Chinese tech behemoth Tencent just opened another office in Playa Vista, California. It can house 300 employees and would double the size of its LA-based team, the Los Angeles Times reported. The new office will most likely be used to help Tencent pursue its goal of becoming a global gaming giant. In July last year, Tencent created LightSpeed Studio in LA to focus on making blockbuster console games. It also snatched Scott Warner from Ubisoft this year, who is recruiting console and PC game talent for a new studio.

One Company You Should Know

Anker returns home

Many of your favorite Amazon purchases come from China, but no single China-based Amazon seller has become as successful as Anker, the Shenzhen-based manufacturer churning out electronic accessories, especially chargers. Today, it has a market cap of $9.5 billion and continues to grow fast. Despite its Chinese origin, Anker is quintessentially global; it gets 98% of its revenues from outside of China. But Anker held its first-ever domestic product launch on May 25 in its home city Shenzhen, announcing plans to invest heavily in China's domestic market. After all, "a truly international brand cannot be absent in the Chinese market," Anker's CEO Yang Meng said, according to Chinese financial publication Jiemian.

Straight From China's Web

  • ByteDance and Tencent are feuding. Last Friday afternoon, ByteDance dropped a PR bomb: a 50-page internal handbook documenting everything it says Tencent has done since March 2018 to hamper competition. The details are juicy, from WeChat blocking links to ByteDance-owned apps, to a screenshot of Tencent recruiting communication managers "who can quickly spread propaganda ...about competitors' improper behaviors." It's not news to anyone that ByteDance and Tencent have openly feuded for years, but this marks a significant escalation. ByteDance later deleted the post, and Tencent hasn't publicly responded. The next PR battle is probably not far off.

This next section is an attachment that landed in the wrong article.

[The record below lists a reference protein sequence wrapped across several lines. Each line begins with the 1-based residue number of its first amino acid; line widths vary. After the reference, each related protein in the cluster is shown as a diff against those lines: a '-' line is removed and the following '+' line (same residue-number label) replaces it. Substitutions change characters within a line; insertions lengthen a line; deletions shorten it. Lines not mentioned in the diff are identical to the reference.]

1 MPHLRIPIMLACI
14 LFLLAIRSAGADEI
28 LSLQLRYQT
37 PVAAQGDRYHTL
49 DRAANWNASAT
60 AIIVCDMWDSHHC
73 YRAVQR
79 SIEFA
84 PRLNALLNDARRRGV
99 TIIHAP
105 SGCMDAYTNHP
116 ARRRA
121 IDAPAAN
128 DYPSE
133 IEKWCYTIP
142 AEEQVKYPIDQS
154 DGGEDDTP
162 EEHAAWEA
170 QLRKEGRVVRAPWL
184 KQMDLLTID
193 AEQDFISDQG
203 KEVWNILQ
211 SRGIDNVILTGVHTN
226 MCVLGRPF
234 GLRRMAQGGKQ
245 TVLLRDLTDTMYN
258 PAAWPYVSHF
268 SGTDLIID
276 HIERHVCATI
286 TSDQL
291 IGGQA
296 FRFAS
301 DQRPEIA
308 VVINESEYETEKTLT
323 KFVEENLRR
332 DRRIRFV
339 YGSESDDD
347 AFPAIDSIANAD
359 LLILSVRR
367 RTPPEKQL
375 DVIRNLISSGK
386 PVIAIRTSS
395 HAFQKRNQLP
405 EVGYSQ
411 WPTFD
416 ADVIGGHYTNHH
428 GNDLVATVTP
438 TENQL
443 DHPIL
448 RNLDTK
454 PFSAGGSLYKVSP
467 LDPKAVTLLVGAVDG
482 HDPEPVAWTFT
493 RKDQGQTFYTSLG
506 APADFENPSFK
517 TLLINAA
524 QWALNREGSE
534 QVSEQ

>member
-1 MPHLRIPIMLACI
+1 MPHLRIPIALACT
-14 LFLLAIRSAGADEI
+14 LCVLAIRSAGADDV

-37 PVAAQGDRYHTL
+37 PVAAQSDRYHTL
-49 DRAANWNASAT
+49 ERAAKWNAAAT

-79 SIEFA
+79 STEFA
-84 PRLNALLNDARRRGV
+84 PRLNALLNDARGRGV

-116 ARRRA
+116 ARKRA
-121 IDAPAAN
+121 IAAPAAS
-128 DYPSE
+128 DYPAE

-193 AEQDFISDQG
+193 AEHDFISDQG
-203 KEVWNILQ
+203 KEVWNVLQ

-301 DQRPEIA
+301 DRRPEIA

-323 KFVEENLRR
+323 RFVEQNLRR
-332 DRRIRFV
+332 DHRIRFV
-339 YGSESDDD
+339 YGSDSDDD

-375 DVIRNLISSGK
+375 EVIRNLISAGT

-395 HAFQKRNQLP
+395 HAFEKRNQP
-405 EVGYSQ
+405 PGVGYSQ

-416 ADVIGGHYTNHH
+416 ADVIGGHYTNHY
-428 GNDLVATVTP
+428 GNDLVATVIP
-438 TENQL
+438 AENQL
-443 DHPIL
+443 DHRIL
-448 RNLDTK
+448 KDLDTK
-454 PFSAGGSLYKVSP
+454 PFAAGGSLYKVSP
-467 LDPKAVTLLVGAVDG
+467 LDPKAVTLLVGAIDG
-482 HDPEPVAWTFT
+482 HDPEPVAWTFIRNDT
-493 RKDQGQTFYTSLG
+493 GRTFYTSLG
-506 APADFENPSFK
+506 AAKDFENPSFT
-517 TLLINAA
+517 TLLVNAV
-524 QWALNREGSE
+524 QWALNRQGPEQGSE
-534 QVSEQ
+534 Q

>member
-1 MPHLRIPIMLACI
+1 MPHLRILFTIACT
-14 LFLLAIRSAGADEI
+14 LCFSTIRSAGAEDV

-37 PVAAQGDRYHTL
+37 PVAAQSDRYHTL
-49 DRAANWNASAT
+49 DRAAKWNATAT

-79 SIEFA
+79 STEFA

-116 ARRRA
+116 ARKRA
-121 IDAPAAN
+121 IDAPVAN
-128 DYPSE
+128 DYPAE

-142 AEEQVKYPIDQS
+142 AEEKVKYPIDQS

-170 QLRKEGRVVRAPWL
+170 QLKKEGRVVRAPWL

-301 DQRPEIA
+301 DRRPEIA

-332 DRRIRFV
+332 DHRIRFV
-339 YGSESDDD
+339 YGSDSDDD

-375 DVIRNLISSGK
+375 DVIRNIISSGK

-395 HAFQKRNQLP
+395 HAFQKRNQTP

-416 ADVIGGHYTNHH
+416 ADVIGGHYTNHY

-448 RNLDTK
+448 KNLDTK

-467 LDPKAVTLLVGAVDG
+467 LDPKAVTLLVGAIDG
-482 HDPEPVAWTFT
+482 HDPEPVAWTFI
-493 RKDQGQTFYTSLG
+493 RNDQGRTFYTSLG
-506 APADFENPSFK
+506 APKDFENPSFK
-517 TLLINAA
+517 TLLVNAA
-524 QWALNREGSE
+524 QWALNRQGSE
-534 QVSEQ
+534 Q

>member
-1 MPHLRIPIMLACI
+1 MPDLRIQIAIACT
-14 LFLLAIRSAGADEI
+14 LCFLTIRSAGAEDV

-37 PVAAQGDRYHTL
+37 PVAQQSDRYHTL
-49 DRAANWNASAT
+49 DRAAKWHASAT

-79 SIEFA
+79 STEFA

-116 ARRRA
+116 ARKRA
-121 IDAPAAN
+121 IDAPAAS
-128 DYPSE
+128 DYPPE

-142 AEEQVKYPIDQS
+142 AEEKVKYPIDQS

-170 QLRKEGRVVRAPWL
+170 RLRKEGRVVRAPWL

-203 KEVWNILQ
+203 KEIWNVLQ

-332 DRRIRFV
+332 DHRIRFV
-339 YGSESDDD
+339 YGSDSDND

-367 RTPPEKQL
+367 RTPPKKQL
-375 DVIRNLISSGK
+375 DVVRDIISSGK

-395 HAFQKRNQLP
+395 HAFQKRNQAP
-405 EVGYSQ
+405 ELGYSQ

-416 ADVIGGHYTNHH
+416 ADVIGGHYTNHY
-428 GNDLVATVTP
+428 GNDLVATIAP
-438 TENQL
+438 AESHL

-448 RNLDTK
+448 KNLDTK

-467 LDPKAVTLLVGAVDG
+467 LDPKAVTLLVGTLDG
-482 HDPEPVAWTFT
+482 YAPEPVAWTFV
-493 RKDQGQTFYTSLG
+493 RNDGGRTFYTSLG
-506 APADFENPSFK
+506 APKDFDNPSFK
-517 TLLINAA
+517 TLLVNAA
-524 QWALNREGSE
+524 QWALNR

• A video gaming nostalgia hit. Combine the gameplay of Animal Crossing with late 2000s nostalgia, and you get Mole Manor, a mobile game that has gone viral over the past week. The game was a craze in the early era of social networks, attracting 50 million active users around 2010, but gradually lost its relevance as users migrated to mobile platforms. On June 1, it finally released a mobile version, resulting in 2 million iOS downloads on the first day, according to Chinese outlet DoMore. The players are mostly adults who want to revisit their childhood favorite.

One More Thing

QQ gets a new lease on life

What's cool enough for China's Gen Z? Not Douyin, despite counterpart TikTok's runaway success with young users abroad. Instead, China's Gen Z (or, "post-2000," as they call themselves) love QQ, the 22-year-old Tencent-owned communication tool. Despite being geriatric by the standards of the web, the messaging tool is reportedly introducing new features monthly to meet the ever-changing demand of its young users.